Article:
Downtown and New Center are getting the most attention, but that’s hardly surprising in this age of urban gentrification. We told pretty much the same story about Chicago, Houston and most recently Los Angeles. Even so, it’s important to remember that the Detroit metropolitan area has 4.3 million residents, and the city accounts for only around 700,000 of them. At the moment, the biggest single project in the pipeline is a 613-unit mixed-use community in Clinton Township, referred to by the locals as “up I-94 past the Walmart.” Dearborn, Canton/Plymouth, and Waterford are also active submarkets.
But even the more shopworn areas of Detroit have not been forgotten by policymakers, so ought not to be completely dismissed by investors. Fannie Mae supported two communities with a total of $47 million in refinanced loans for green initiatives, and Detroit is more active than most cities when it comes to subsidizing affordable units.
“To avoid the massive displacement of renters as low-income housing tax credits expire through 2023,” according to the Yardi study, “the city council has approved nonprofit Detroit Local Initiatives Support Corp. as manager of its $250 million Affordable Housing Leverage Fund, set up with the purpose of preserving 10,000 existing affordable housing units and creating an additional 2,000 units.”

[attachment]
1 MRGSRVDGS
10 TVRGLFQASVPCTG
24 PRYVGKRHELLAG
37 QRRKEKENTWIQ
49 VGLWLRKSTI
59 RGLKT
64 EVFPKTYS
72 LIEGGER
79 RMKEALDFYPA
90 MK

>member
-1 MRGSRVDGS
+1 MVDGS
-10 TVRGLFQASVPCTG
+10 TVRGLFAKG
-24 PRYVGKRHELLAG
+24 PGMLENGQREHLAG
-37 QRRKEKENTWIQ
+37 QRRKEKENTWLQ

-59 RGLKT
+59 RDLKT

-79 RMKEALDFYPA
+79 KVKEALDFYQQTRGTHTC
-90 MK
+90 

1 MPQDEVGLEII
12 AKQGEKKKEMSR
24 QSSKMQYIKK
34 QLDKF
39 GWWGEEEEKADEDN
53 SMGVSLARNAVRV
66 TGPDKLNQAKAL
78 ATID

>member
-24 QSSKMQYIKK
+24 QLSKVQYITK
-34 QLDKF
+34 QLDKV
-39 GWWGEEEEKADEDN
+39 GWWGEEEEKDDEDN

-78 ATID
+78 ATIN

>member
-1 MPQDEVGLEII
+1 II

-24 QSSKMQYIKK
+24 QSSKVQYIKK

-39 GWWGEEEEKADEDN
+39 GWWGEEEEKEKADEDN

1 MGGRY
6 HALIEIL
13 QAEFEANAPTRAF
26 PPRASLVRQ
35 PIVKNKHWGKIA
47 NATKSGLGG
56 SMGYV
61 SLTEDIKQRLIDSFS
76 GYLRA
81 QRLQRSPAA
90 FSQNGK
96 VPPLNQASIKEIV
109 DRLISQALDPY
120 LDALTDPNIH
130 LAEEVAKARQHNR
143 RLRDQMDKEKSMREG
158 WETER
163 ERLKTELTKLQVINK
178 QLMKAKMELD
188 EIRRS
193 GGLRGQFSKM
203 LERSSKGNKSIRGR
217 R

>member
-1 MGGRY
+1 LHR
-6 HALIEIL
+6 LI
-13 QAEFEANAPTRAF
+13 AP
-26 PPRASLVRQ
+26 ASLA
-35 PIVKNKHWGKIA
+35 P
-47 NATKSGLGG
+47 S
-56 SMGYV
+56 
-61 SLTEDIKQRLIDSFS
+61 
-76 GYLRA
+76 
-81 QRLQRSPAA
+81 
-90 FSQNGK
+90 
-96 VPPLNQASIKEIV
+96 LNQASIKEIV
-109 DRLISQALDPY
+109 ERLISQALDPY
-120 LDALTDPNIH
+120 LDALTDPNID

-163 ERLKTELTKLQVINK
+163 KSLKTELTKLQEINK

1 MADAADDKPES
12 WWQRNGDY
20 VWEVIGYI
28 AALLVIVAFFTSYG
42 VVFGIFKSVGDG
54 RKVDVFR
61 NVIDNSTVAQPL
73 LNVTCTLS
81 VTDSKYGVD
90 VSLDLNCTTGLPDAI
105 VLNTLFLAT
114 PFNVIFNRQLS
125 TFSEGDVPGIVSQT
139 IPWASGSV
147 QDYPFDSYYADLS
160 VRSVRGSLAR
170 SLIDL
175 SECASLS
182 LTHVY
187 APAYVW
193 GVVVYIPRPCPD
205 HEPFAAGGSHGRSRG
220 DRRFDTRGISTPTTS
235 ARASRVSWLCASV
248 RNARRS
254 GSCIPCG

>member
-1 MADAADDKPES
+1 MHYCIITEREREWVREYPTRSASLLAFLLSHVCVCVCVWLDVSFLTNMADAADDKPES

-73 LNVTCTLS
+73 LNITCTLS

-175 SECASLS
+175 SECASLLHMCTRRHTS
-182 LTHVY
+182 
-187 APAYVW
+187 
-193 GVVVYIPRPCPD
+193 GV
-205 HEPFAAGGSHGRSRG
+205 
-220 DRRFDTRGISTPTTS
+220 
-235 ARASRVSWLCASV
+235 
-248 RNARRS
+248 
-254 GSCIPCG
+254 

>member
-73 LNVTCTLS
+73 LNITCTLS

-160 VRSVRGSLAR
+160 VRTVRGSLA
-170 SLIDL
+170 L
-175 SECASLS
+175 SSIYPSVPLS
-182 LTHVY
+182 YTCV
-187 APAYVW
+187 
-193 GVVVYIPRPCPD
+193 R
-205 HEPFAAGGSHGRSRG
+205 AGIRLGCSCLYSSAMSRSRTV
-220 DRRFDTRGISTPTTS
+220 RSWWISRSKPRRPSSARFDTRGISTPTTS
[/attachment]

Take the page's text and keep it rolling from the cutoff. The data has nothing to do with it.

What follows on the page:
A lot of the action, then, is at the low end. The Yardi report, which tends to focus on Class A, B, and C stock, makes note of Detroit’s C- and even D units. Even so, there is a high end emerging in both the city core and the exurbs. The draw for investors is that Detroit’s high end has as low a barrier for entry as you can find in a major American city.
Detroit at a Glance
- Average monthly rent (projected, year-end 2019): $1,015, up 3.8% year-over-year
- Vacancy rate (projected, year-end 2019): 3.6%, up 30 bps year-over-year
- Annual multifamily transaction value (10-year average): $328.1 million
- Homeownership rate: 70.0%